When mortgage repayments resume

by Madison Utley18 May 2020

While the mortgage broking industry has weathered a steady stream of challenges, from the Global Financial Crisis to APRA’s tightening regulation around interest only and investor loans to the royal commission, the head of an aggregator has highlighted the unique obstacle presented by COVID-19 – and the support needed to continue doing best by borrowers.  

“The COVID-19 environment is going to have a very significant impact on a lot of new customers in terms of their employment,” explained Connective executive director Mark Haron.

“While there’s been a bit of a reprieve in that people have access to government funding and they’re able to pause their repayments, we are moving towards the end of the six-month repayment pause period still having a lot of people not in a financial position to make those repayments. There will be jobs people had coming into this COVID-19 pandemic that just won’t be there going forward.

“That’s going to put a lot more stress on the system for a lot longer until we see more significant economic uptick, which we won’t really see until the last quarter of the 2021 financial year, April to June next year.”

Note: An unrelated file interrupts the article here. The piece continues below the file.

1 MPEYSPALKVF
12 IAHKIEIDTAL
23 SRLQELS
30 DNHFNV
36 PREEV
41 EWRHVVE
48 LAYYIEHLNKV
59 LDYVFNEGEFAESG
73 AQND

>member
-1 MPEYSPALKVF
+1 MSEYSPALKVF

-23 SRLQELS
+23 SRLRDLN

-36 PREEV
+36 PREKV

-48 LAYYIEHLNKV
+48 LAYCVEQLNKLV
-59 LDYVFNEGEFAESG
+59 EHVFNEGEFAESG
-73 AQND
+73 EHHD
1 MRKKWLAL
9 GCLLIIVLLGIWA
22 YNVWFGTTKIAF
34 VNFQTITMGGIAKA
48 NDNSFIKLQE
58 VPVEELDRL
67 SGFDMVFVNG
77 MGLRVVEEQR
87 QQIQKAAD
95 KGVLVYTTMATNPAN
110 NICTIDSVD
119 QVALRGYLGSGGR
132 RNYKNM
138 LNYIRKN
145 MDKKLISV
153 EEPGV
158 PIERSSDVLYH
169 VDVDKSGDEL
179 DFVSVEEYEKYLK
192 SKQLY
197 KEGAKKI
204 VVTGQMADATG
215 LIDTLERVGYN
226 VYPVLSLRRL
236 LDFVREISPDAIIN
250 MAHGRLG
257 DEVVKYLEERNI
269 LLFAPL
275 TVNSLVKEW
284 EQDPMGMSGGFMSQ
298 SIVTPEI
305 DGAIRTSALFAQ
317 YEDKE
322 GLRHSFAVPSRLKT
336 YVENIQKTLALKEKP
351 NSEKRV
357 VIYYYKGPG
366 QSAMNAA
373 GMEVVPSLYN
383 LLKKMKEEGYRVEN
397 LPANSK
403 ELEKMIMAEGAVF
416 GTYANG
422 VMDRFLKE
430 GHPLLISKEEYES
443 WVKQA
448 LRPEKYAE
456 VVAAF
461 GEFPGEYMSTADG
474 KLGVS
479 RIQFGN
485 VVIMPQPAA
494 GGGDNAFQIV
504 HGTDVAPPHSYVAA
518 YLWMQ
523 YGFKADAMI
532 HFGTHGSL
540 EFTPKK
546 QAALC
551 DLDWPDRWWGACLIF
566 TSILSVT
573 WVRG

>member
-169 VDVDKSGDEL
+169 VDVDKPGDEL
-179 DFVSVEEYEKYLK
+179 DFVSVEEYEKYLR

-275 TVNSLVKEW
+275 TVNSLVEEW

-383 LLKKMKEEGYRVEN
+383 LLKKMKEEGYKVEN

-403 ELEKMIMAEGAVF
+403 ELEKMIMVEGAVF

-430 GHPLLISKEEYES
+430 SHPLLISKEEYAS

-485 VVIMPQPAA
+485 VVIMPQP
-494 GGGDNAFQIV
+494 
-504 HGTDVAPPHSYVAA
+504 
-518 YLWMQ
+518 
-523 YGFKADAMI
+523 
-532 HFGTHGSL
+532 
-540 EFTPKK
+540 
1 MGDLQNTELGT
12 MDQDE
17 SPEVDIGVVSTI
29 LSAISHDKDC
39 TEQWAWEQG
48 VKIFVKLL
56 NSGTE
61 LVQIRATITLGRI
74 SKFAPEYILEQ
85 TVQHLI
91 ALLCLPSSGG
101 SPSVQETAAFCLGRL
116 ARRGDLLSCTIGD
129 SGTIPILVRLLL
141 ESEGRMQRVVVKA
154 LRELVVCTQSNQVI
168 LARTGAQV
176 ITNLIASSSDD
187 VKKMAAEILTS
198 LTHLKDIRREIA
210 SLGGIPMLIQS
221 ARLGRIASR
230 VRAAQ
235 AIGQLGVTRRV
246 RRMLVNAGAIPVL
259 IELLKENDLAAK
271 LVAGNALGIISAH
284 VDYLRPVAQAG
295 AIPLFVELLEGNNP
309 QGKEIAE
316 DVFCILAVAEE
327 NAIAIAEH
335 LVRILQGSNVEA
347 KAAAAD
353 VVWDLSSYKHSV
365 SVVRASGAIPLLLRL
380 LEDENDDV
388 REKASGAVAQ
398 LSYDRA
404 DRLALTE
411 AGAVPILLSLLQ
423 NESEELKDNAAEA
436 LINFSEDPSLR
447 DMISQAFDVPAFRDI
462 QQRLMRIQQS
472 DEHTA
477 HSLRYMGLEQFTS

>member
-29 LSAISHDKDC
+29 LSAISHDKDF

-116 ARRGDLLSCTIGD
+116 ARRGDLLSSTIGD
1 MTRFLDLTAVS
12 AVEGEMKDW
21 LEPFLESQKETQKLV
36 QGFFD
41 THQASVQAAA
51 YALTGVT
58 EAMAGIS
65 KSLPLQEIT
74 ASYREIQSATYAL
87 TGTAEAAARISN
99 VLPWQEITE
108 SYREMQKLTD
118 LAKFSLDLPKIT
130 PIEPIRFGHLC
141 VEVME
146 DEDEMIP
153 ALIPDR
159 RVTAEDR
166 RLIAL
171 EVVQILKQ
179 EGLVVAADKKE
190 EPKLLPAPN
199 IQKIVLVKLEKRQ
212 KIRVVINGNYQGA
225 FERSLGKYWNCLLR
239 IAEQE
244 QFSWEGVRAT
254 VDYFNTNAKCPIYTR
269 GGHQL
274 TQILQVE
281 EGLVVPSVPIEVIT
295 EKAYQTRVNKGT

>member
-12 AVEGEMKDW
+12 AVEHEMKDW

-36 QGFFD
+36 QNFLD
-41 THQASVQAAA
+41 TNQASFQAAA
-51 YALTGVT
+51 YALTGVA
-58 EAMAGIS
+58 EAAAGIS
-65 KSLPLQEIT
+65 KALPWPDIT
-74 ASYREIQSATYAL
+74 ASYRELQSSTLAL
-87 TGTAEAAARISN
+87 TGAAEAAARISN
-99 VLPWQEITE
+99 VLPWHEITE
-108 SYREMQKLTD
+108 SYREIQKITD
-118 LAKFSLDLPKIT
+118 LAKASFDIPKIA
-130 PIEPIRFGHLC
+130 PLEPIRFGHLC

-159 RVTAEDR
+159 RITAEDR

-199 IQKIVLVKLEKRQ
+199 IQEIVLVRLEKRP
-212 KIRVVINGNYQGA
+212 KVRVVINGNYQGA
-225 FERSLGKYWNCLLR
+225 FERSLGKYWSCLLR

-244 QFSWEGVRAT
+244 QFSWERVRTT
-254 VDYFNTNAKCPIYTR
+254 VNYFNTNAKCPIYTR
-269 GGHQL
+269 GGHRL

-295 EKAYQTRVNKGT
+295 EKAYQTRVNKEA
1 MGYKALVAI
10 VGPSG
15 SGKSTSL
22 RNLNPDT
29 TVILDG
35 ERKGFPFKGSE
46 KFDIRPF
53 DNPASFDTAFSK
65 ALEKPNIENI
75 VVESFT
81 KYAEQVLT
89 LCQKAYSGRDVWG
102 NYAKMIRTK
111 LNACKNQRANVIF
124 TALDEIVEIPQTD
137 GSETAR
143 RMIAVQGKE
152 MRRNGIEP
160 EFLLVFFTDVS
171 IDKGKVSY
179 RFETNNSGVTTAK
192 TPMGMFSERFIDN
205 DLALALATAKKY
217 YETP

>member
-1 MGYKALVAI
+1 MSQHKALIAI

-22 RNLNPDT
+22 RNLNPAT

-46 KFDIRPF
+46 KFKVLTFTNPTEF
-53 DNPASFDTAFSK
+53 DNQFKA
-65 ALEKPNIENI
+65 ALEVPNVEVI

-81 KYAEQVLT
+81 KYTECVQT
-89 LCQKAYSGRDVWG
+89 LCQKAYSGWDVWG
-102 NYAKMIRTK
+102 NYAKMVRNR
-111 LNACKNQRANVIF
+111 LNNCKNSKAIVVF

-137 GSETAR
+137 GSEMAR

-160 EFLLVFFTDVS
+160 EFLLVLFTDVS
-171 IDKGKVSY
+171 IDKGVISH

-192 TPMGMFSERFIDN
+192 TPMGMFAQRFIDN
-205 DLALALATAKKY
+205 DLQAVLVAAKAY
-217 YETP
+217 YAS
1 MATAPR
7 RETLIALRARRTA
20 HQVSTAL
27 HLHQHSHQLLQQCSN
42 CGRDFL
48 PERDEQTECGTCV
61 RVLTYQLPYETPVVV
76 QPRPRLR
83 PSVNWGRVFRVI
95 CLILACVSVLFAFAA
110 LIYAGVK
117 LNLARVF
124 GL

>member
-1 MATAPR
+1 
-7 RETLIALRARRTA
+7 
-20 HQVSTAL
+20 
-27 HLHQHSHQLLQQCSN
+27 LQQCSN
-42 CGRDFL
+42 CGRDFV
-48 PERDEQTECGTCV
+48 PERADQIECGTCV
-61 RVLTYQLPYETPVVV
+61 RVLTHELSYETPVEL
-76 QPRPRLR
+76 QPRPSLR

“Brokers need to work with their clients and the banks to adjust to that massive challenge.”

Given the grave figures around COVID-19 job loss and the long-term implications they carry, Haron expects to see further support offered to home loan customers, whether through an extension of the loan repayment pause or the introduction of other measures.

“We’re seeing a really responsible approach from the banks to date, so if there are still going to be 700,000 to one million people that don’t have income in September and October, the banks are not going to be in a hurry to do foreclosures on any of those people,” he explained.

“Certainly the banks won’t want to be putting a lot of houses on the market because it would have a disastrous effect on property values as well, which would not be to anyone’s benefit – especially the banks holding onto those mortgages.”

However, the Connective director stressed that the ongoing support for the economy can’t rest solely on the banks, but needs to extend to government as well.  

“The key comes from the government supporting the banks’ measures and supporting brokers in regards to any after-complaints that might flow from the fact that banks are doing the right thing by their customer and allowing them to put a repayment pause,” he said.

“Should a customer then turn around and complain to an ombudsman that it has caused them significant financial cost… well, the alternative was that the bank didn’t give that option and moved the customer into foreclosure sooner which really wouldn’t have been humane.

“We’re just hoping for a good, balanced approach not only from banks and government, but also from the regulators,” Haron concluded.